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Art Review: Thoughts on Clashing Cultures

By Henry Cavanagh
arttimesjournal December 10, 2017

This past month was spent visiting friends in Europe, with some trepidation, given the unsettled refugee situation. Of course, I was concerned over the culture clash upsetting cherished apple carts.

Quite by accident we were near Bonn where a remarkable show was about to open. So remarkable and long awaited, we couldn't even get tickets, and pressed on through France to friends in Italy for some of that culture.

George Inness, American 1825-1894  “The Valley of the Shadow of Death”
Couple, by Hans Christoph, 1924, watercolor and copying pencil on rice paper. (Bundeskunsthalle in Bonn)

Later, back in Germany, our German friends had secured tickets, and off we went. The show was titled more or less ''Gurlitt: Status Report: Nazi art theft and its consequences''. These were some 150 or so artworks of the 1,500 famously discovered in 2012 in the Munich apartment of Cornelius Gurlitt, the son of Hildebrandt Gurlitt, “Hitler's art dealer''. Another 200 are simultaneously showing in a gallery in Switzerland, of the estimated 20,000 looted and missing artworks from private collections and museums all over Europe. The collection contains classical works from all periods, from Durer to Rodin; and most awaited, ''DEGENERATE'' works from the early 20th century, extorted or taken from art dealers of the period, private collections, or the artists themselves. In some cases, more found than had previously been known. Another culture clash from another time.

Gurlitt had been living off the piecemeal sale of the works for 70 years, and was only accidentally found out. The as yet unseen collection had been fought over by Gurlitt heirs and possible former owners for years. Meanwhile, before he recently died, Gurlitt bequeathed the collection to the two museums, which have been laboring almost in secret to find the owners and restore pieces to the legitimate heirs, and to authenticate and clean the lot. This showing of the restoration project results thus far, is being exposed to the public as part of the search for the original owners, or people who may remember having seen the work years ago.

The 'Hitler Period' as most Germans call it, was a kind of cultural revolution to purify and return German culture, and wrest it from the grip of perceived alien ....Jewish...influences. Art deemed 'degenerate' might be made or owned by a Jew, or be too 'modern' for Nazi tastes. It's public viewing was prohibited, and like books, likely candidates for destruction.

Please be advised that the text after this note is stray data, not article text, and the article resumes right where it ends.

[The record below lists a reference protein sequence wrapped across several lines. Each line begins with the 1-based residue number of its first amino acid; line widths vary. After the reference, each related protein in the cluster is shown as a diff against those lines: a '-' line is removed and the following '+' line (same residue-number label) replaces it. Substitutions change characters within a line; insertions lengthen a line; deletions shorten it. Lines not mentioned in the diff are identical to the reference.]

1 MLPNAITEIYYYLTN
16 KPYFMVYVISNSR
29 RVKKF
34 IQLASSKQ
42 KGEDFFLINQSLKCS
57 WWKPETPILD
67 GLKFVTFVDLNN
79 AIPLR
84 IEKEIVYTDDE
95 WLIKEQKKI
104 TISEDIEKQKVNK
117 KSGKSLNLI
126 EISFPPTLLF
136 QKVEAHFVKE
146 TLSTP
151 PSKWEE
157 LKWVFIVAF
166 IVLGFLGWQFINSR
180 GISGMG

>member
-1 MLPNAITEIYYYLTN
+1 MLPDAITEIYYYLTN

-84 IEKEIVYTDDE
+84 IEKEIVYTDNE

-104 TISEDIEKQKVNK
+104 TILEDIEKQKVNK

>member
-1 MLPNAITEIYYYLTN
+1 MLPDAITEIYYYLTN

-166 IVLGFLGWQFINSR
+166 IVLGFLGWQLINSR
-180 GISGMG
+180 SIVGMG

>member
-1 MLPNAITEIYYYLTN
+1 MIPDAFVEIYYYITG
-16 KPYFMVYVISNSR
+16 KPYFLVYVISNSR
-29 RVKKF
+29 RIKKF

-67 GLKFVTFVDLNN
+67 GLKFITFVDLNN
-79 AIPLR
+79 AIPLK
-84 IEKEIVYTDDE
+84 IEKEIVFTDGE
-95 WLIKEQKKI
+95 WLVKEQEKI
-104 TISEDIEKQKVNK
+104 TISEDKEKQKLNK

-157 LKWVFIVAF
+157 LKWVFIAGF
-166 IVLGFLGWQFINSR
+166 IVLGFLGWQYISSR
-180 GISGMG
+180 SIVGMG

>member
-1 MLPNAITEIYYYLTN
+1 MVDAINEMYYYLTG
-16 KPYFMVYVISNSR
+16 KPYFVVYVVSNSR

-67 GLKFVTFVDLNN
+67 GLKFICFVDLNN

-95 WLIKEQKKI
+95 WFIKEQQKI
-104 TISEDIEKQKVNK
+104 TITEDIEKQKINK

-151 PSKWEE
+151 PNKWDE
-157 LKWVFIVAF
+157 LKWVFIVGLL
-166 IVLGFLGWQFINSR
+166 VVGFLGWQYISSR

Unlike today's Germany, it is well known here that the Nazi racist policies included film makers, artists, professionals, teachers, writers, scientists, musicians and other blameless, talented Jews who were squeezed out of the country with only their shirts on their backs. Their works were symbolically destroyed and millions of others killed. These shows do not attempt to soften the verdict of history and implicitly, the burden Germany has still to bear. For many, this is new and troubling information.

Ironically, the flight of artists to the four corners of the world made German Expressionism influential, defining the arts for most of this century. The 'degenerate' works here represent an endless list of names every cultured person knows: Kirchner, Chagall, Kollwitz, Klee, Picasso, Renoir, Matisse. Most have not been seen publicly for nearly 100 years. Some never have. The contents and importance of these works will take time to digest, and will change how art history will be taught for the rest of this century. Most likely, the collection in some form will wend its way to the U.S.A. where it will cause a sensation among a select audience, and the general public, too, for the story it has to tell for our moment. A story about the values of societies, the influences of art on a culture, and the place of ''aliens'' and tolerance in a society like 1930's Germany, wanting to be 'great' again.

The friend I was visiting is a bronze sculptor with town fountains, church and hospital statues sprinkled all over the Rhineland. Now and then he is asked to produce plaques to be mounted on various prominent surviving buildings formerly owned by Jewish families. Other plaques mark local places where 'transports to the East' were assembled. Bronze blocks fitted among the cobblestones of a village street, identify the names of the building owner and extermination camp they were sent to. In Germany, history never ends, and memory or research forever is floating up more details. More reminders. November 11th is Memorial day in Germany, supposedly marking the end of WWl in 1918. For this 100th anniversary, the mayor of the town, Erkelenz, and other worthies, read off the names of the 1,000 or so local Jews once collected there, never to be seen again.

The same was done in every local high school. I don't know about other regions. Lots of Germans think this is over the top. There is even a new Nazi party. Most, however have taken responsibility for the past; taken the slogan 'Never again' to heart, and keep in mind the tragic consequences of a vicious, racist, nationalistic government.

History changes but slowly, and there is always something to be learned from a rich and well-mounted show such as this. Meanwhile, the conservators toil away.......and the lawyers, hopefully preparing the way for a U.S. opening someday.

I can't wait!